Cyberattacks on the rise? Time for a client lunch

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Some of Peach State Bank’s business clients this year have had it rough online. On two different occasions, clients have been the targets of ransomware attacks.

One client, for instance, discovered it couldn’t access any of its receivable and payable records until it met a demand for $40,000 in bitcoin. It called Ron Quinn, the Gainesville, Ga., bank's CEO, for help. Quinn was at another customer's office working on a loan proposal but called Peach State’s deposit operations department and told it to put a hold on all the client’s accounts and went back to the bank.

“Before I could get back," the client "was coming into the bank to pay off this ransomware,” Quinn said. “We told them, ‘No, we don’t need to do that,’ and got them hooked up with the FBI.” In addition, the bank pointed the business to a company that could help it recreate its files.

Quinn pondered the experience afterward. The bank’s technology budget, which included additional cybersecurity spending, doubled in the last five years. But tech measures alone wouldn’t address any knowledge gaps among employees, so last year the bank began adding cybersecurity education at quarterly lunch sessions to help build preparedness for cyber incidents.

Could it work for business clients, too?

The $213 million-asset bank will hold a September luncheon for customers to show them how their employees can help prevent attacks. The outreach, Quinn said, will also help build closer relationships with commercial clients.

“We have a lot of people in the market interested in cybersecurity and learning about what threats are out there,” Quinn said. “If this is as big of a success as we anticipate, we’ll probably make it an annual event.”

The frantic behavior of Peach State’s client is an example of the need for banks to school their clients on preventive measures in cybersecurity — password management, securing Wi-Fi connections, more secure email behavior and device protection — and on actions to take when they discover a vulnerability or a breach.

“You can find triggers and scenarios to present to help customers understand what to do,” said Ron Shevlin, director of research at Cornerstone Advisors.

For the client lunch, the bank will have presentations from its virtual chief information security officer, DJ Landreneau. Landreneau is chief customer officer for DefenseStorm, a cybersecurity and cybercompliance vendor for banks.

“Small businesses are more limited in resources, and they aren’t under the same regulatory scrutiny that a bank or credit union would be under,” Landreneau said. “When educating customers, banks should make the topic nontechnical about what’s happening, what are the most common threats and what are some of the things they can do around not clicking on things and getting multifactor authentication.”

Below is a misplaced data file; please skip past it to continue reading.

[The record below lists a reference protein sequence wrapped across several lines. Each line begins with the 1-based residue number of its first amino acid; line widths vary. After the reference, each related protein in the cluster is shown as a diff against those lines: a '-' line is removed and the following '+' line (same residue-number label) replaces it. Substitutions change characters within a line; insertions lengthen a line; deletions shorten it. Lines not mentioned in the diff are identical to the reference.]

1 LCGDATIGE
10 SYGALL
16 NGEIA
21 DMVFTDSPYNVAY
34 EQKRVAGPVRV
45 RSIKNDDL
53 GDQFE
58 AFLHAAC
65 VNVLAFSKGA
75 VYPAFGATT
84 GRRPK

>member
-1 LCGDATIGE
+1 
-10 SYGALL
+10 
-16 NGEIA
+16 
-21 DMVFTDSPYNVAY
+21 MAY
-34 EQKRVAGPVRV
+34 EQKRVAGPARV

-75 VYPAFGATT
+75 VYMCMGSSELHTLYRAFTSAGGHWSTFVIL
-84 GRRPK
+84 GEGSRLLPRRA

Cybersecurity awareness sessions should also be coupled with regular written materials sent to business clients, experts advise.

“There’s this whole list of things banks can educate customers on,” Shevlin said. “In some respects, the banks have to think about this as if you were educating anybody on anything ... it isn’t about how much you’re teaching but how frequently is the education happening and at what points in time. When somebody logs in to their bank account does it pop up with cyber reminders?”

Community banks especially are well positioned to influence customer behavior, Landreneau said.

“I come out of the banker world as a former chief information officer and chief technology officer, and there is a truism in the whole notion that a community bank is part of that community whether in a major metropolitan area or elsewhere,” he said. “The customers of that community trust that financial institution. They may have gone to school their entire lives with a customer service rep. This is where I think these community banks can take this leadership role.”

As Peach State’s small-business customers hear about large breaches in the news, they look to the bank for answers, Quinn said. (In March, the city of Atlanta was the victim of a ransomware attack.)

With over 100 clients planning to attend, the bank has prepared a space that can fit 200 for the luncheon. Quinn hopes to communicate to as many employees as possible that keeping customers safe is a joint effort.

“Over the last few years, we’ve seen much more of a volume to in cyberattacks, especially on smaller companies,” Quinn said. “We have our own internal monitoring of their accounts and identify what things are going on … but customers have a strong desire to learn more about what’s happening.”

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